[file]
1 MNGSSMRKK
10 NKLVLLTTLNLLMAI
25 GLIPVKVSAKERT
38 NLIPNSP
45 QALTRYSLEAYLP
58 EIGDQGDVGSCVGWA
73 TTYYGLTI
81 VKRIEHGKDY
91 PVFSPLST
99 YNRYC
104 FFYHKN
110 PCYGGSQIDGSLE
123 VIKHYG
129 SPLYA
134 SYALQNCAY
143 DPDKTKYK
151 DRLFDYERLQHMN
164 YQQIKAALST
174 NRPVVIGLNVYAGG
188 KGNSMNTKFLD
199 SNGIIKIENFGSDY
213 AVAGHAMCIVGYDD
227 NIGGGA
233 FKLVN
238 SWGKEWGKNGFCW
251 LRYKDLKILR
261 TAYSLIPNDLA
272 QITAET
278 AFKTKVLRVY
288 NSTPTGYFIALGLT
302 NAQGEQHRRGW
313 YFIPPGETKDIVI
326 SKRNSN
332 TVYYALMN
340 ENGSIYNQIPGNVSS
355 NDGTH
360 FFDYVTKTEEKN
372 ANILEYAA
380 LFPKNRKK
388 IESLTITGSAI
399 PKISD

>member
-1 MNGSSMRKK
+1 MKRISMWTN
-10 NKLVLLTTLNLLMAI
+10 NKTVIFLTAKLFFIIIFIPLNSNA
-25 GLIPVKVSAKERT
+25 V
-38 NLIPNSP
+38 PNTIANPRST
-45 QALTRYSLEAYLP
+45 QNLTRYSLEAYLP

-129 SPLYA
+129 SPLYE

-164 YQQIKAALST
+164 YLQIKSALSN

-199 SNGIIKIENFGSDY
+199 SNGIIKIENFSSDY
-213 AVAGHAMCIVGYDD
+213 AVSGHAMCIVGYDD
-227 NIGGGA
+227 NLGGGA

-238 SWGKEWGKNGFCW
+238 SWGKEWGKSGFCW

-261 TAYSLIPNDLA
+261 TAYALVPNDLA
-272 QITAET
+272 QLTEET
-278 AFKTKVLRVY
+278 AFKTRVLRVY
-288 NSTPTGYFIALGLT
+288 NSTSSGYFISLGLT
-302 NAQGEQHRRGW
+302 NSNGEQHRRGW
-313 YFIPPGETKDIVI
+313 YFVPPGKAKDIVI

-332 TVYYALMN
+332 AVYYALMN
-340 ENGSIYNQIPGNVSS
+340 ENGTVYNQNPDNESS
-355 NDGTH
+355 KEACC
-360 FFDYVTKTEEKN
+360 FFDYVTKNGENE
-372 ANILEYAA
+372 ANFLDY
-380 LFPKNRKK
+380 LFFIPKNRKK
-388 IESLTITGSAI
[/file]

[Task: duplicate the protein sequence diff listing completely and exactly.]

1 MNGSSMRKK
10 NKLVLLTTLNLLMAI
25 GLIPVKVSAKERT
38 NLIPNSP
45 QALTRYSLEAYLP
58 EIGDQGDVGSCVGWA
73 TTYYGLTI
81 VKRIEHGKDY
91 PVFSPLST
99 YNRYC
104 FFYHKN
110 PCYGGSQIDGSLE
123 VIKHYG
129 SPLYA
134 SYALQNCAY
143 DPDKTKYK
151 DRLFDYERLQHMN
164 YQQIKAALST
174 NRPVVIGLNVYAGG
188 KGNSMNTKFLD
199 SNGIIKIENFGSDY
213 AVAGHAMCIVGYDD
227 NIGGGA
233 FKLVN
238 SWGKEWGKNGFCW
251 LRYKDLKILR
261 TAYSLIPNDLA
272 QITAET
278 AFKTKVLRVY
288 NSTPTGYFIALGLT
302 NAQGEQHRRGW
313 YFIPPGETKDIVI
326 SKRNSN
332 TVYYALMN
340 ENGSIYNQIPGNVSS
355 NDGTH
360 FFDYVTKTEEKN
372 ANILEYAA
380 LFPKNRKK
388 IESLTITGSAI
399 PKISD

>member
-1 MNGSSMRKK
+1 MKRISMWTN
-10 NKLVLLTTLNLLMAI
+10 NKTVIFLTAKLFFIIIFIPLNSNA
-25 GLIPVKVSAKERT
+25 V
-38 NLIPNSP
+38 PNTIANPRST
-45 QALTRYSLEAYLP
+45 QNLTRYSLEAYLP

-129 SPLYA
+129 SPLYE

-164 YQQIKAALST
+164 YLQIKSALSN

-199 SNGIIKIENFGSDY
+199 SNGIIKIENFSSDY
-213 AVAGHAMCIVGYDD
+213 AVSGHAMCIVGYDD
-227 NIGGGA
+227 NLGGGA

-238 SWGKEWGKNGFCW
+238 SWGKEWGKSGFCW

-261 TAYSLIPNDLA
+261 TAYALVPNDLA
-272 QITAET
+272 QLTEET
-278 AFKTKVLRVY
+278 AFKTRVLRVY
-288 NSTPTGYFIALGLT
+288 NSTSSGYFISLGLT
-302 NAQGEQHRRGW
+302 NSNGEQHRRGW
-313 YFIPPGETKDIVI
+313 YFVPPGKAKDIVI

-332 TVYYALMN
+332 AVYYALMN
-340 ENGSIYNQIPGNVSS
+340 ENGTVYNQNPDNESS
-355 NDGTH
+355 KEACC
-360 FFDYVTKTEEKN
+360 FFDYVTKNGENE
-372 ANILEYAA
+372 ANFLDY
-380 LFPKNRKK
+380 LFFIPKNRKK
-388 IESLTITGSAI